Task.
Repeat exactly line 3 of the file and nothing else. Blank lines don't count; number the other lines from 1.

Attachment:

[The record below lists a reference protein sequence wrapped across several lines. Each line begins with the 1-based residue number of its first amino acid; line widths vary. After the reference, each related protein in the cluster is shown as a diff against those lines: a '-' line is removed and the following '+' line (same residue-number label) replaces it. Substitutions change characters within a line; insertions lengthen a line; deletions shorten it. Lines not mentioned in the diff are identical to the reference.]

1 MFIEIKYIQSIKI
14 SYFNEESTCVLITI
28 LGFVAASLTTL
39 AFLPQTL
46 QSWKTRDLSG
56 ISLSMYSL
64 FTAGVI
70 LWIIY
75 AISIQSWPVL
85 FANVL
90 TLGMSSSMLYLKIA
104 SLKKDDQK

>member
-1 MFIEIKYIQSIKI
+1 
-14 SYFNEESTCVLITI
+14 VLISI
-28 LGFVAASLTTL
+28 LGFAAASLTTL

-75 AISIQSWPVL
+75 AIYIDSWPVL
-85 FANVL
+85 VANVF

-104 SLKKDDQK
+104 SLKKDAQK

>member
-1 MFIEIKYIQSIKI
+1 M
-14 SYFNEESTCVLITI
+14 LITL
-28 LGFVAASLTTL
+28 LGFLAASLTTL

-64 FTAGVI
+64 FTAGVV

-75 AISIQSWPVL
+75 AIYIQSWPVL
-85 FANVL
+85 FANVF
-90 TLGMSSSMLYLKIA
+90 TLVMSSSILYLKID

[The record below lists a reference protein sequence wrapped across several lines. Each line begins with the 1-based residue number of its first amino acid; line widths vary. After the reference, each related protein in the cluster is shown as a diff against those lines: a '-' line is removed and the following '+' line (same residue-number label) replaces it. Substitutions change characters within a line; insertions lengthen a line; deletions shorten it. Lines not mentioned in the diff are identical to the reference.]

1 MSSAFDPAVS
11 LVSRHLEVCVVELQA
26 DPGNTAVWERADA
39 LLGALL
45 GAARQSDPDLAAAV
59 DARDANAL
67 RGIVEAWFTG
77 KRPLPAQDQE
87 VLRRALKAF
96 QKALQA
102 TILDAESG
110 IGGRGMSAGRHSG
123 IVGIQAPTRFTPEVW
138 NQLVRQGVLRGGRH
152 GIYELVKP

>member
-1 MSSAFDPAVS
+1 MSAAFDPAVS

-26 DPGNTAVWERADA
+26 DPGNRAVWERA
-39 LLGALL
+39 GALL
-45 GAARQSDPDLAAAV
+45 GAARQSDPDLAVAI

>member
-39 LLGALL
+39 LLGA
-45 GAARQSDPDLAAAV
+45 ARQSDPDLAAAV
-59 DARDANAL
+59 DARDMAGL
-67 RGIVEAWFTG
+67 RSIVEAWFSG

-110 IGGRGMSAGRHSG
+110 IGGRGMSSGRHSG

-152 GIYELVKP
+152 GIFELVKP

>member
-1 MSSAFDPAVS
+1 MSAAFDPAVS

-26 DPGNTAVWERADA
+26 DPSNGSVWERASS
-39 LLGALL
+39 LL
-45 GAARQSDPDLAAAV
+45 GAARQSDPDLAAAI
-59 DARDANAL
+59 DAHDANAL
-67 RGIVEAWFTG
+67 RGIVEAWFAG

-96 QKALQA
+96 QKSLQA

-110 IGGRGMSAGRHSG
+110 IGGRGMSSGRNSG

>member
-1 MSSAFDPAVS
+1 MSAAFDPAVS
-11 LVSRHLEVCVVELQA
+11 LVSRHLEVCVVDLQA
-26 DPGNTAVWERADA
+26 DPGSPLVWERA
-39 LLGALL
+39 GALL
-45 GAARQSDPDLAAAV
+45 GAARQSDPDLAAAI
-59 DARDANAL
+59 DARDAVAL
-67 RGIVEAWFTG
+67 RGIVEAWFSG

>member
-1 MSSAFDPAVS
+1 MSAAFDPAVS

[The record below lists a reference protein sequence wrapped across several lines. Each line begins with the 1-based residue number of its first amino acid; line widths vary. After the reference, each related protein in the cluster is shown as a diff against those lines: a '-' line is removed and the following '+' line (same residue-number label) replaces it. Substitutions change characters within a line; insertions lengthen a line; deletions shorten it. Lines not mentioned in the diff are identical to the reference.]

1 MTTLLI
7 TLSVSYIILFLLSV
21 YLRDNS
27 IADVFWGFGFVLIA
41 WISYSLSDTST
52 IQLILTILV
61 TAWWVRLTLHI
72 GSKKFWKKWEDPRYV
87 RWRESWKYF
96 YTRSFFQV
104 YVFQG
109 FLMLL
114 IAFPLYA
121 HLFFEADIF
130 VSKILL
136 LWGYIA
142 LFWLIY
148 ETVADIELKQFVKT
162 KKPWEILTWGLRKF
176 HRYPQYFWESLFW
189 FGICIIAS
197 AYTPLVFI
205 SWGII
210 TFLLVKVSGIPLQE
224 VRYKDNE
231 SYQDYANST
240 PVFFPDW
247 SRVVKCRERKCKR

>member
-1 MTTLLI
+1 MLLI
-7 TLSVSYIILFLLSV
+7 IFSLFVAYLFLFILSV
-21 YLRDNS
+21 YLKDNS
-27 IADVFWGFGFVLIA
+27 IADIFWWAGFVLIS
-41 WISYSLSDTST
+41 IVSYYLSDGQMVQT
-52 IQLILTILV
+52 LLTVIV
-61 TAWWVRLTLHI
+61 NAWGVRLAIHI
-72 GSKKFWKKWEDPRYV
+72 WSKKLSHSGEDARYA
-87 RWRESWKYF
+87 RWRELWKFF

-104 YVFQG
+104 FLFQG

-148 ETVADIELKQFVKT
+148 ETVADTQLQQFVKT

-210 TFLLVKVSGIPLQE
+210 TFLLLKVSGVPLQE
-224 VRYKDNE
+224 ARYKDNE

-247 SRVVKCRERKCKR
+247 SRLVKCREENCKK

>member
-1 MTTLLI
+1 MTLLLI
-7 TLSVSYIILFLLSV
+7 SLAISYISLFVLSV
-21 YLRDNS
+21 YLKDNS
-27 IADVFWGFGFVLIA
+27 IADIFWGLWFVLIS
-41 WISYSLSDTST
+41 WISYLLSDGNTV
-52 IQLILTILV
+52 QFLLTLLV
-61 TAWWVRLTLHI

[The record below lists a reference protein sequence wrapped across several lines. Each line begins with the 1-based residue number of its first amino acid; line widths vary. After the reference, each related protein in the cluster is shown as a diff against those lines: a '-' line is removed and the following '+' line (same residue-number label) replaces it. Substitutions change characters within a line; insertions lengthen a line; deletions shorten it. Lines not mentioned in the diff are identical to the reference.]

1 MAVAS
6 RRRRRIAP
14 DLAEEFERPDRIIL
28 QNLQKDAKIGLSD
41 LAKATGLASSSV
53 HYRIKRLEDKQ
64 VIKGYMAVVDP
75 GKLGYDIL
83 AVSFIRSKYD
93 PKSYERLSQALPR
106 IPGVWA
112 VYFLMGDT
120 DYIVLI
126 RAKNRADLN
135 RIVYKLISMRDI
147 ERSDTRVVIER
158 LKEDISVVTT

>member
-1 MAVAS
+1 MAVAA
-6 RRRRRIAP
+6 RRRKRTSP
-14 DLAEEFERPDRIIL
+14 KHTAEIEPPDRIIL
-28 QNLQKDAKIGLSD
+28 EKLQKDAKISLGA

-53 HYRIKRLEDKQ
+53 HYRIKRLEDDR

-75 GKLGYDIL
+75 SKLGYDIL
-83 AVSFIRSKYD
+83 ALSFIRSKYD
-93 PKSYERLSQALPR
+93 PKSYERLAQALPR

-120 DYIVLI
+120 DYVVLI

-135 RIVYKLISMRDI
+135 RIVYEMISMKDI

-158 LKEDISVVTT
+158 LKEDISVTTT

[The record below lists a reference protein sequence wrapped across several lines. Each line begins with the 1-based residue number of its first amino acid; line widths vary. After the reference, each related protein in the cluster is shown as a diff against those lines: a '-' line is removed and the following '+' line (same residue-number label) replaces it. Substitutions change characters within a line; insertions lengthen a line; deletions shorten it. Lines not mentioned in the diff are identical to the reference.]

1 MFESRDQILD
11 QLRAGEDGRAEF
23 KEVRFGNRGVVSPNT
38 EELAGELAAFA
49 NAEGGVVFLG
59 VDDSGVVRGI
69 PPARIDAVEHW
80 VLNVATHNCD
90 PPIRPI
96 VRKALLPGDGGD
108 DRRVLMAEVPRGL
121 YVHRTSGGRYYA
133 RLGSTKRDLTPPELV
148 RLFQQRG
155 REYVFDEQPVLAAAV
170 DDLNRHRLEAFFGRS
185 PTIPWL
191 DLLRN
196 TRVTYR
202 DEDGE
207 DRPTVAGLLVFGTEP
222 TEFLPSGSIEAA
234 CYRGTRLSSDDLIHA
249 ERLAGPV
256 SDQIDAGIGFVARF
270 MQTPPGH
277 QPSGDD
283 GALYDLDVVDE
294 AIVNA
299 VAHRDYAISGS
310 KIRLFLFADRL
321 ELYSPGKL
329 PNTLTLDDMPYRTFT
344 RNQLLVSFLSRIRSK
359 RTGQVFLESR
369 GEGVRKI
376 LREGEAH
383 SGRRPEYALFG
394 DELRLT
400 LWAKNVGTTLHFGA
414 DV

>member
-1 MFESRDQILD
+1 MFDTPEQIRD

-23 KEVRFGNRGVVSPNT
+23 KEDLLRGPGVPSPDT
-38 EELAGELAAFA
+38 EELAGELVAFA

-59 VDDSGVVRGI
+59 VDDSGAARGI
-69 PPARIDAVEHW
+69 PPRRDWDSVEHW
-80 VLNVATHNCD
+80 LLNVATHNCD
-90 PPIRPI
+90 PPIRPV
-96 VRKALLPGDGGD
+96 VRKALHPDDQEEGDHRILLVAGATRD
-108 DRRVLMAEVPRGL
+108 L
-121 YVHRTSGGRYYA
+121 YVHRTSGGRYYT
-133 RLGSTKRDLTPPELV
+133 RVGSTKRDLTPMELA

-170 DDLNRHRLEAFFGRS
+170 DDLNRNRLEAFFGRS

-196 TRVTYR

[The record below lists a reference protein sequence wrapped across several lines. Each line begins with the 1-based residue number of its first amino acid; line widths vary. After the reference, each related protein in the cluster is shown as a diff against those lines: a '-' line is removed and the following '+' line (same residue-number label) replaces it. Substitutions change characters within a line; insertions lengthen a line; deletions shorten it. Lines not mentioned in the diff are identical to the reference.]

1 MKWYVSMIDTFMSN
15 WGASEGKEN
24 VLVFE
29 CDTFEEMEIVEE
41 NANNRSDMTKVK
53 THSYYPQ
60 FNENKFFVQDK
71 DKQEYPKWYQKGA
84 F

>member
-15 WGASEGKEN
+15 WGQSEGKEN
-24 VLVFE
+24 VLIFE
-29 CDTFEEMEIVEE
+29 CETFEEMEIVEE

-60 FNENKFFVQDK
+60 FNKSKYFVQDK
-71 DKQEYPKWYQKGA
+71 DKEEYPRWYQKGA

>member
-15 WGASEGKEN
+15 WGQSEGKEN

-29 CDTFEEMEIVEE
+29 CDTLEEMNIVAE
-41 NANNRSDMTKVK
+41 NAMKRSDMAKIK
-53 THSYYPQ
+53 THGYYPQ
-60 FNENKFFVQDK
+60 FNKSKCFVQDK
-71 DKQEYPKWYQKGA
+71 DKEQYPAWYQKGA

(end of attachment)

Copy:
14 SYFNEESTCVLITI